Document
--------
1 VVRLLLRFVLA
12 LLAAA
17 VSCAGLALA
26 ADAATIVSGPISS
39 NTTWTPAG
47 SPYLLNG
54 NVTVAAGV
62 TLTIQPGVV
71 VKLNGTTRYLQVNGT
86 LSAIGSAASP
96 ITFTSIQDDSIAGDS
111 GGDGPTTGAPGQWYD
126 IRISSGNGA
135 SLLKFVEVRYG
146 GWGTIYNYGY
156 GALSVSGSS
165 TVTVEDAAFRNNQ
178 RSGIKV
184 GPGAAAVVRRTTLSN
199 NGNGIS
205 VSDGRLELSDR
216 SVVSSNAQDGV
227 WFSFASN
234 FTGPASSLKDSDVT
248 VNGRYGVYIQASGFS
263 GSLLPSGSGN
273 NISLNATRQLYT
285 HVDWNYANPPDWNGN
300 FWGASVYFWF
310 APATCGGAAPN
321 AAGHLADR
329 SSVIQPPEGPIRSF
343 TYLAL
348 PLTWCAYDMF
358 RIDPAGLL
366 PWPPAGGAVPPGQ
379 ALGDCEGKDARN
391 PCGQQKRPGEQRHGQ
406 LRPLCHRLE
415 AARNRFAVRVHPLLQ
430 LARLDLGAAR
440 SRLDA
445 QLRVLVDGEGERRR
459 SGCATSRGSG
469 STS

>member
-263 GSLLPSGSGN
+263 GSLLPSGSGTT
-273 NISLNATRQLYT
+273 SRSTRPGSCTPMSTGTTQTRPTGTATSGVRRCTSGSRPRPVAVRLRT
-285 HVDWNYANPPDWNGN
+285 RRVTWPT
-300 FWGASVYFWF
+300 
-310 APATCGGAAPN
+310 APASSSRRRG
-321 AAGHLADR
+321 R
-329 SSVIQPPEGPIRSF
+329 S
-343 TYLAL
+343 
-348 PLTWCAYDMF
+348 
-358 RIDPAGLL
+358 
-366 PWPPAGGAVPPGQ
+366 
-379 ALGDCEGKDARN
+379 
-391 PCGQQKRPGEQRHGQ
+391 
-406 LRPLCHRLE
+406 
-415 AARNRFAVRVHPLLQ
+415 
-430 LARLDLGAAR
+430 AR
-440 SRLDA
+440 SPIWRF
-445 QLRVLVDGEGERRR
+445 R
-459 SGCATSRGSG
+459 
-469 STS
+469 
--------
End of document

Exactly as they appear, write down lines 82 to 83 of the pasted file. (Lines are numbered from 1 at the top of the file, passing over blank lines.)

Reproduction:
+445 R
-459 SGCATSRGSG